Welch said he was surprised Michele went forward with her plastic surgery despite his recommendation. He also was "shocked" when he heard she had died shortly after the surgery.

Prosecutors believe MacNeill pushed his wife to get the surgery, then overmedicated her during the following week. He eventually killed Michele, prosecutors have said, and sent his young daughter Ada to find her in a bathtub. Among other things, prosecutors believe MacNeill's affair with a woman named Gypsy Willis provided him with a motive to commit murder.

Ada also testified Wednesday. Only 6 years old at the time of her mother's death, Ada recalled going to the bathroom to find her mother in the bathtub. Ada ran to get MacNeill.

"I kind of pulled him along to the bathroom," she testified.

Ada said MacNeill ordered her to call 911 and sent her to get a neighbor.

Dr. Scott Thompson, who performed Michele's plastic surgery, also testified. MacNeill found Thompson through a newspaper ad and during an initial meeting on March 22, 2007, the two men and Michele discussed possibly procedures for Michele's face.

"They seemed very happy together," Thompson said. "Martin definitely had the stronger personality, the more dominant personality."

According to Thompson, the MacNeills chose on the spot to pursue all of the operations they discussed, which was atypical but not unheard of. On April 3, Thompson performed three facial surgeries on Michele.

"Everything went very well," Thompson testified. "There were no complications."

However, Thompson said he prescribed unusual medications for Michele at MacNeill's request. Thompson explained that "from the beginning" MacNeill had described Michele as being highly sensitive to pain and requested prescriptions for Percocet and Valium, in addition to the usual Ambien, Lortab and Phenergan. Thompson noted that he ordinarily doesn't prescribe Percocet but consented because MacNeill was a doctor himself.

In the days following Michele's surgery she made a normal recovery, Thompson went on to say. She was walking during follow-up visits and was gradually being weaned off her medications. By one week after the surgery, she was down to one or two Percocet a day, which Thompson said was fine.

Still, on April 11 MacNeill called Thompson saying Michele had been found unresponsive. Thompson described MacNeill as "really upset and frantic." Thompson himself was "devastated" because Michele's recovery had been going so well, he said.

During cross examination, defense attorney Randall Spencer quizzed Thompson about the combination of drugs he administered. Spencer also asked if he would perform plastic surgery on a woman who was being pressured into the procedure by her husband. Thompson replied that he would not and explained that Michele seemed to be in favor of the surgery and even appeared to have support from Michele's daughter, Alexis.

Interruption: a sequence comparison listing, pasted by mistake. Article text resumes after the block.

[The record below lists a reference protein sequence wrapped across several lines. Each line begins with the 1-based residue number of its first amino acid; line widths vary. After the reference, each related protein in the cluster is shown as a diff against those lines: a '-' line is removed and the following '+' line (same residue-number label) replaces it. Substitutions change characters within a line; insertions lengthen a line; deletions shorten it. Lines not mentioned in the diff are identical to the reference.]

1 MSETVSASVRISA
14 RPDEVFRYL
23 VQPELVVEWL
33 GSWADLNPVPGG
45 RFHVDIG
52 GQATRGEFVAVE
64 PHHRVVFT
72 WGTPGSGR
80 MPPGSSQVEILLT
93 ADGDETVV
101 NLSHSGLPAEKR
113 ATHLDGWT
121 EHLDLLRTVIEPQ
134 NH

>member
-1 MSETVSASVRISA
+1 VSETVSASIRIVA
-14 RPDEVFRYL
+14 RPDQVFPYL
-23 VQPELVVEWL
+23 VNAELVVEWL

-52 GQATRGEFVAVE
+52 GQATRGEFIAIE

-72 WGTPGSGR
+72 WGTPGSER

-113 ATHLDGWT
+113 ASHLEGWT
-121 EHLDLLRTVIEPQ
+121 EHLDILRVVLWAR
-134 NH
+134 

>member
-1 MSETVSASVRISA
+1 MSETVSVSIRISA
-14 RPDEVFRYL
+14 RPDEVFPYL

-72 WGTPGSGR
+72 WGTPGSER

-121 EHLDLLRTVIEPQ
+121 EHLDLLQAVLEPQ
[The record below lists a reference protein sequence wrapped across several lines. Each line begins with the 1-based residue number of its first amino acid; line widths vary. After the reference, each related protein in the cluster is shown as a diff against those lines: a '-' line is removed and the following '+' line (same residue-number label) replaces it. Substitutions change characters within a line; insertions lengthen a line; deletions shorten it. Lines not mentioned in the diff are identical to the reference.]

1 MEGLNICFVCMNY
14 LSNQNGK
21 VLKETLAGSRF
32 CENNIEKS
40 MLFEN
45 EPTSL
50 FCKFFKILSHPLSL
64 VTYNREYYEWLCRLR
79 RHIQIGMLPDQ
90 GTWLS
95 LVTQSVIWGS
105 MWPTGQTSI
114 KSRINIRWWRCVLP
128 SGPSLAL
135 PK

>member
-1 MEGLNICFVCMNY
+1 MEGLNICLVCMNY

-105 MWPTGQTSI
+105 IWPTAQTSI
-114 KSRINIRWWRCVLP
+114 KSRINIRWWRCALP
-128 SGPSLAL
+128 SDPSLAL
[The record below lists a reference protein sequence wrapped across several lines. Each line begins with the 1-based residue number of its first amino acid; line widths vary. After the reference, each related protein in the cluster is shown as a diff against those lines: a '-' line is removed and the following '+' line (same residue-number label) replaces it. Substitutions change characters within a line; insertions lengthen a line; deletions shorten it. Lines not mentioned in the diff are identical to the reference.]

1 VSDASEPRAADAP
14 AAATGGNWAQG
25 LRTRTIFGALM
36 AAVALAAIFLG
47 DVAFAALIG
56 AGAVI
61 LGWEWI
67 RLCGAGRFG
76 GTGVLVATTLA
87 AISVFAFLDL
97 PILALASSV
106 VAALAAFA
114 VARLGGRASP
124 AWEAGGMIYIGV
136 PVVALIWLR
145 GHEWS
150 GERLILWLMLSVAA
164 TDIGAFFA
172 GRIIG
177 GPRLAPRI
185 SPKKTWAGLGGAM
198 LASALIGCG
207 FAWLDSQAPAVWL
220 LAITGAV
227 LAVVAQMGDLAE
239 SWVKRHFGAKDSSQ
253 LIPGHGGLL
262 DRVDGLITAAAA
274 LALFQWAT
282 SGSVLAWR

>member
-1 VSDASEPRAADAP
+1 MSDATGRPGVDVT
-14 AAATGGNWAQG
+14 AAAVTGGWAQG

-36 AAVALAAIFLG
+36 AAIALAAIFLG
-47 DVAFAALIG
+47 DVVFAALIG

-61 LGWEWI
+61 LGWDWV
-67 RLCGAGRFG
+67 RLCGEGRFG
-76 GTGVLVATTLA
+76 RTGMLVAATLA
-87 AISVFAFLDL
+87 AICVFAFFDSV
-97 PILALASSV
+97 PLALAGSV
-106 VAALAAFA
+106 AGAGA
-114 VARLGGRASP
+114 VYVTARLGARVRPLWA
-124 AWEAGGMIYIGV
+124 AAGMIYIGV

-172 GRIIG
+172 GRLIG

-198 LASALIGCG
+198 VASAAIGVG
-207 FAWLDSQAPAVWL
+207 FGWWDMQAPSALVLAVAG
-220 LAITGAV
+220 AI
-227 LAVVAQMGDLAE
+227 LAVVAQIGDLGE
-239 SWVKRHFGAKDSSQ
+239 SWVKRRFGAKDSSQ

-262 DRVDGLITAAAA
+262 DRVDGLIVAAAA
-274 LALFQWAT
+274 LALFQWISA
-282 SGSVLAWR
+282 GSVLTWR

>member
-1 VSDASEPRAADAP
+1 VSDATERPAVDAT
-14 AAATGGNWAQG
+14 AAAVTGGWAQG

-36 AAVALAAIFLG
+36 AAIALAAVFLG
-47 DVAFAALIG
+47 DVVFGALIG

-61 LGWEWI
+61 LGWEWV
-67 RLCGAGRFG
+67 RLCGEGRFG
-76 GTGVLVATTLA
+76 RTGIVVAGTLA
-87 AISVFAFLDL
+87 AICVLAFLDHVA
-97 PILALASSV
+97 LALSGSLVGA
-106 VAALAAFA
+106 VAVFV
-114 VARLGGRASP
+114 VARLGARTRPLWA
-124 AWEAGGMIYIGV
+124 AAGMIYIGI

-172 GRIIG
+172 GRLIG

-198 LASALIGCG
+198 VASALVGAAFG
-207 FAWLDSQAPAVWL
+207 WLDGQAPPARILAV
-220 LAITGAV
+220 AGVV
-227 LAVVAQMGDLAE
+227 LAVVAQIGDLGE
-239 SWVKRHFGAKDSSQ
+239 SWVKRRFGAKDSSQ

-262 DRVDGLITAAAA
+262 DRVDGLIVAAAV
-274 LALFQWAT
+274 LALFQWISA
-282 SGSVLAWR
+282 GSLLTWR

Other witnesses Wednesday included MacNeill's neighbors Kristi Daniels and Angie Aguilar. Daniels was the neighbor Ada contacted, and she immediately rushed outside. By the time she reached the driveway she could hear MacNeill screaming.

"Help, I need some help," Daniels recalled hearing.

When Daniels arrived, Michele was still in the bathtub. Daniels said she saw mucus coming out of Michele's nose and said she was pale, even "greenish." Another person helped MacNeill lift Michele out of the bathtub, and Daniels began CPR compressions. Daniels said MacNeill assumed a position to give breaths to Michele, though she didn't know if MacNeill actually breathed into Michele's mouth.

Daniels provided a description of MacNeill that contrasted with how he sounded in his 911 calls. Daniels said while she was at the home MacNeill seemed calm and in control.

"He wasn't freaking out to me," she testified.

Aguilar, the last witness of the day, recalled how MacNeill taught Sunday school at his local LDS ward and was a "wonderful" teacher. Aguilar was at Daniels's home when Ada showed up seeking help. Soon, Aguilar said, she went over to MacNeill's home herself. She testified that a "pinkish yellow liquid had come out of her nose" and that she was "pretty gray."

MacNeill's hearing is scheduled to conclude next week.

http://www.heraldextra.com/news/local/crime-and-courts/witnesses-describe-moments-surrounding-suspected-murder/article_a0ebcb2d-2d77-5cef-aa96-8cca6b399325.html?comment_form=true

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Normal Daughter testifies in doctor's murder hearing

Post by Wrapitup on Sun Oct 07, 2012 7:51 am

October 05, 2012 6:01 pm • Jim Dalrymple - Daily Herald

Accused killer's former lover testifies in murder hearing

Anna Walthall was going through a messy divorce in 2005 when she turned for support to the doctor working at her laser hair removal company.

Witnesses describe moments surrounding suspected murder

Midway through the first afternoon of Martin MacNeill's preliminary hearing for murder Wednesday, prosecutors played a recording of the 911 call he made on April 11, 2007.

PROVO -- Less than two weeks after Alexis Somers’s mother, Michele, died in April 2007, her father, Martin MacNeill, called and said he had found the perfect nanny. Somers asked about the potential nanny’s name, and after hemming and hawing MacNeill told her it was Gypsy Jillian Willis. Somers immediately recognized the woman as her father’s alleged mistress.

“He was irate,” Somers testified Friday about her father’s reaction to being confronted. “He started screaming at me. He said, ‘how dare you, your mother was crazy.’ And then he hung up.”

Somers’s testimony was part of a hearing for MacNeill, whom prosecutors have charged with murder for allegedly killing Michele. MacNeill’s alleged affair with Willis is cited in court documents as one of the motives for the killing.